Thelma is a 2017 Norwegian supernatural horror film directed by Joachim Trier from a screenplay co-written with Eskil Vogt. It stars Eili Harboe, Okay Kaya, Ellen Dorrit Petersen and Henrik Rafaelsen.
A Norwegian student moves to Oslo and falls in love with another young woman. A series of disturbing events leads to the discovery that she has paranormal powers…
In the US, the film is distributed by The Orchard.
Reviews [click links to read more]:
“Director Trier handles the difficult, layered, emotional nuances of sexual awakening, leaving one’s childhood home, and becoming an adult with the deftness of a filmmaker with decades more experience under his belt. And he does it in a way that feels genuine, without belying the rules he establishes.” Tom Joad, Ain’t It Cool News
“Harboe is phenomenal at capturing the blend of confusion that turns into something more like confidence. She figures out that she’s not like other girls. And the movie gets more terrifying as we figure that out with her. This is a beautifully modulated thriller, and it comes with a message that feels valuable—it’s not homosexuality that will bring about the devil but its repression.” Brian Tellico, RogerEbert.com
“he chief problem is that it can’t add any real mania to its surroundings to make its genre-trappings feel like anything more than a calculation for some kind of crossover appeal. None of the stabs at horror or science-fiction imagery come across as anything more than one obvious psychological signifier after another.” Ethan Vestby, The Film Stage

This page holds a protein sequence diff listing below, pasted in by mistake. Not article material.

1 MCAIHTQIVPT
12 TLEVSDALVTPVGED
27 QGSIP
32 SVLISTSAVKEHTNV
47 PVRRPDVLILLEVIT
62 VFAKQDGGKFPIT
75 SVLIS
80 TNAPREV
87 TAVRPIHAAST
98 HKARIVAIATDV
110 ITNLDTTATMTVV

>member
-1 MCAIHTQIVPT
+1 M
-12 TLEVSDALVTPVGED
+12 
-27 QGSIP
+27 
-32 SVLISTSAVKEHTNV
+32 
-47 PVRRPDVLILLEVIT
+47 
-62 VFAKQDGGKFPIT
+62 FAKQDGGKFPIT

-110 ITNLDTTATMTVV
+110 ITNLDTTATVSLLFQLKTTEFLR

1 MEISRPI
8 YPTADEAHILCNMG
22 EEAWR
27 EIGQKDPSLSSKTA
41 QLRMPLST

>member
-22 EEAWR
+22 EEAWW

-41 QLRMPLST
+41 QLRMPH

“While Thelma may not completely be the bone chilling tale one might hope for, it does lean on the science fiction elements a little too much, the way Trier approaches Thelma’s sexual realization, and flips the traditional religious ideals of what constitutes good and evil, makes Thelma will worth a look.” Courtney Small, Cinema Axis
“The performances are competent, but Thelma is a movie of ill-defined genre intentions. It fails as a love story, it fails as a thriller, it fails as social satire, and it fails as horror. What’s left is a two-hour hole where your life was before you watched this unsatisfying film from Norway.” Cole Smithey
“Even in the film’s imagery of the story’s most terrible things, there is great beauty to behold; at times, it’s simply breathtaking. Much of that imagery plays with water — in her sweat, in the ice, the bathtub, and the lake. While no major character in Thelma comes out unscathed, there, too, is hope in the film’s denouement…” Michele Galgana, Screen Anarchy
“Too much of the film feels like a school thesis, not the work of a major emerging filmmaker just hitting his stride, and a predictable finale ends things on a trite, obvious note that seems worlds away from the heart-stoppingly evocative opening that’s so lush with mystery and promise.” Jake Cole, Slant magazine